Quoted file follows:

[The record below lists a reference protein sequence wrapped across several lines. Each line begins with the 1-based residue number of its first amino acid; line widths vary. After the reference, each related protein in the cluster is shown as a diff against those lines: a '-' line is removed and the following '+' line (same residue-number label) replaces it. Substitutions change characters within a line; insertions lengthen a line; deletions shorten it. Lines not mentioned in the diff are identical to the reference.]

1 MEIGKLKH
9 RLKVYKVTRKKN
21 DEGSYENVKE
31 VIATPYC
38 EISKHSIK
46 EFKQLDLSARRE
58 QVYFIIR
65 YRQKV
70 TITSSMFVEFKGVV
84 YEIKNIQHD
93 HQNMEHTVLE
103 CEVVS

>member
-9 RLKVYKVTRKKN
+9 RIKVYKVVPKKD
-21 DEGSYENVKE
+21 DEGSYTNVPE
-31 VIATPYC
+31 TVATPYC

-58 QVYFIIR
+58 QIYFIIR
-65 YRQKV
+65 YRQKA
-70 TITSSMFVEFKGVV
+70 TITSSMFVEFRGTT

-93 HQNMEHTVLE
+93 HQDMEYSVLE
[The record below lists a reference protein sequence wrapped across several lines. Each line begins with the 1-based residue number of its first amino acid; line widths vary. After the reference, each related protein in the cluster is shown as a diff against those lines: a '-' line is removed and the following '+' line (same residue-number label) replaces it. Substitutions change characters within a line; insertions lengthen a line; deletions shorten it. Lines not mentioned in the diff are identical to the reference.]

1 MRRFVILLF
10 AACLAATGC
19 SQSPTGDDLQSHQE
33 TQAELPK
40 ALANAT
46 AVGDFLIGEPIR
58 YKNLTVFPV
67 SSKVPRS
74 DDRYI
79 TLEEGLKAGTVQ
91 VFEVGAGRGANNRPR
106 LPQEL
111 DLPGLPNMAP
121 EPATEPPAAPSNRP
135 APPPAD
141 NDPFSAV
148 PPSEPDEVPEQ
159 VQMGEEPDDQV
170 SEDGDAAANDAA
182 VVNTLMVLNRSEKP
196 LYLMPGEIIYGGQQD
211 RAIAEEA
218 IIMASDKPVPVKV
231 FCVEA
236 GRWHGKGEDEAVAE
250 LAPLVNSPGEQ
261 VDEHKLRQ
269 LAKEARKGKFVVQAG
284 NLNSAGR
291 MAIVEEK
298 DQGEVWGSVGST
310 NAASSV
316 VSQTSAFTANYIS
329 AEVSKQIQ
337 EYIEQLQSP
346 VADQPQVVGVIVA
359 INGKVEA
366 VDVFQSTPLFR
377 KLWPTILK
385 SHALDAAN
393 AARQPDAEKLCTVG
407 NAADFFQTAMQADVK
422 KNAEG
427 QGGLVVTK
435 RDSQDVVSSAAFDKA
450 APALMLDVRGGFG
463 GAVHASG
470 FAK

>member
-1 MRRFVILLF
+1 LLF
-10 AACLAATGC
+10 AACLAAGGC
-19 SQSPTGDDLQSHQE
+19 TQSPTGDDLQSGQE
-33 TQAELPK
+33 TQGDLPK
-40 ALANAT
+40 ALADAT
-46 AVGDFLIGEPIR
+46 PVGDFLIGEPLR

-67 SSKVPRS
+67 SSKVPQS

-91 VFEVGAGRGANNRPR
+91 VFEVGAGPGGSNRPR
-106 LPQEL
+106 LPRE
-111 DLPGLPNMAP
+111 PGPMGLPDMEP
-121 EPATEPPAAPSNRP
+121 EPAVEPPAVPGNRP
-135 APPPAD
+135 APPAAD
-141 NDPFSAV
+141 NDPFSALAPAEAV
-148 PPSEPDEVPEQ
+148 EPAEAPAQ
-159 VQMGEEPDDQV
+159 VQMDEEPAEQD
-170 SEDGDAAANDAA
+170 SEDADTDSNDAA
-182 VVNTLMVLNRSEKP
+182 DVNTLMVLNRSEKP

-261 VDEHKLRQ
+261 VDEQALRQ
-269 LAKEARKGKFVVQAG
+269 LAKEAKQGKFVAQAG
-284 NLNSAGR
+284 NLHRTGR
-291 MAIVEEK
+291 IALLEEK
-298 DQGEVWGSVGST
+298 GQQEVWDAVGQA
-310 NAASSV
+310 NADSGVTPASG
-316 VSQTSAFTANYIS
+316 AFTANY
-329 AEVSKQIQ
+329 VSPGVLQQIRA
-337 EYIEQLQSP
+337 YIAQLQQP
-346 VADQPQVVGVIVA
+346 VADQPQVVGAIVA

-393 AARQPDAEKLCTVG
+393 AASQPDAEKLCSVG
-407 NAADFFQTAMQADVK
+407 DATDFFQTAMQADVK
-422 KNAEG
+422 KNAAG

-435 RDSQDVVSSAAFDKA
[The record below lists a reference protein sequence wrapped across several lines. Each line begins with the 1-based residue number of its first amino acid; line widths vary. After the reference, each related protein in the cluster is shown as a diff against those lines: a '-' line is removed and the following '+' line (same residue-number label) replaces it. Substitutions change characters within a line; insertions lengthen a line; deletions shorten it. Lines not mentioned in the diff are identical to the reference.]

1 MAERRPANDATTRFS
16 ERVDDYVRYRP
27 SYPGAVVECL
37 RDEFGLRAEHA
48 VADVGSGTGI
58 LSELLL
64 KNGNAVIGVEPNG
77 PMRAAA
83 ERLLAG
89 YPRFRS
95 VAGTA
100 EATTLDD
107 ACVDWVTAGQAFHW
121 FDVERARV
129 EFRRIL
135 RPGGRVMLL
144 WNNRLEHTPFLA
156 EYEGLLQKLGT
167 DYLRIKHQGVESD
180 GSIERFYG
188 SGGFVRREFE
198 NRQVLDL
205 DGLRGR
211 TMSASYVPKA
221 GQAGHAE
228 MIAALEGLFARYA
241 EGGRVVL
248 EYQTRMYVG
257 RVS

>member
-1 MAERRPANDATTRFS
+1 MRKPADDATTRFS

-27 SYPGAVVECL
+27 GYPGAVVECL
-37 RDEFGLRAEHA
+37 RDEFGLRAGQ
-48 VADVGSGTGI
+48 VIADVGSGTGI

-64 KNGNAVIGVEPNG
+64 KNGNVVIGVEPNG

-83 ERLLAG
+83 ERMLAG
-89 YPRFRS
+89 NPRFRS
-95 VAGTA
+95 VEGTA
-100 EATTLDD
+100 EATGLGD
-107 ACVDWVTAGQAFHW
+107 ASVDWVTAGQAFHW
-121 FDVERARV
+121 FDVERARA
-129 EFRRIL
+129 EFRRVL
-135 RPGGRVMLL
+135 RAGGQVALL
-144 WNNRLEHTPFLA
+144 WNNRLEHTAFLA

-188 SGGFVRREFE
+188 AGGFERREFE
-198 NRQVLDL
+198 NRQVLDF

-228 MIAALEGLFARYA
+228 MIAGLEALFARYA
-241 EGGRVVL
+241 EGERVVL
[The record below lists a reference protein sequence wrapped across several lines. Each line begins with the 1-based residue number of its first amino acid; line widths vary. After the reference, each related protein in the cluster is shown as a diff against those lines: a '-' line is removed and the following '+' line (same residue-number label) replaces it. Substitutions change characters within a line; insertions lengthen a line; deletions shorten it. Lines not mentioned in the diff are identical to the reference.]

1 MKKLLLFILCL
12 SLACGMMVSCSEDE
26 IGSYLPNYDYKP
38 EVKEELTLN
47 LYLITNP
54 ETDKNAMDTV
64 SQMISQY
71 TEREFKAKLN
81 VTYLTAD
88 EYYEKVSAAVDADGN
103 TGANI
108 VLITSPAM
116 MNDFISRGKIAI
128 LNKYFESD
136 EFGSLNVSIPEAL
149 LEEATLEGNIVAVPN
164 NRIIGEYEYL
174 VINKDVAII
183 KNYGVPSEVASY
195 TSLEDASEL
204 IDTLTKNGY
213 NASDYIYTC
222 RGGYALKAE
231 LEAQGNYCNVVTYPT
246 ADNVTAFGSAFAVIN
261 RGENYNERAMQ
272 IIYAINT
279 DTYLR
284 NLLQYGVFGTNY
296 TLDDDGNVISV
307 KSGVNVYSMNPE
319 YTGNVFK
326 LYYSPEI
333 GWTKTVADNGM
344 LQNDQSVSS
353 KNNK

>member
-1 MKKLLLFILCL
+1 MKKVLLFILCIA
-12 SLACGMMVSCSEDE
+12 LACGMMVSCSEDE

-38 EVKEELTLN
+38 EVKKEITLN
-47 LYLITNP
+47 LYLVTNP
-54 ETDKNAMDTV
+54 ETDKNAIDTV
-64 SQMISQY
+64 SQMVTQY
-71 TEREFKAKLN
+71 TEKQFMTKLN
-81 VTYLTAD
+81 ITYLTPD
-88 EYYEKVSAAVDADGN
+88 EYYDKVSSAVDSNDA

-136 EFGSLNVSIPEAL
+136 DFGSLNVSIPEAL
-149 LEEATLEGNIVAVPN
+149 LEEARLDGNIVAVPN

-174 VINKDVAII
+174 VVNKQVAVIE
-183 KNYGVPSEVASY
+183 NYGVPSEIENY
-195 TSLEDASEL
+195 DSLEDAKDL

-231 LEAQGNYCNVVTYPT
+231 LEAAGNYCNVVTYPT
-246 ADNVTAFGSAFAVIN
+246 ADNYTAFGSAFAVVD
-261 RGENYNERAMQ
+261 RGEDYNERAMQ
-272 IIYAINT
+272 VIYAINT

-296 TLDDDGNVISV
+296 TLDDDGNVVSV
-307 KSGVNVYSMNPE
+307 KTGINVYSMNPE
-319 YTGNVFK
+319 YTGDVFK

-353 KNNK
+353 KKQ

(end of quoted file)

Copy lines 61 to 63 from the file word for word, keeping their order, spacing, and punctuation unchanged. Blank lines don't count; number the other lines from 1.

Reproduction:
310 NAASSV
316 VSQTSAFTANYIS
329 AEVSKQIQ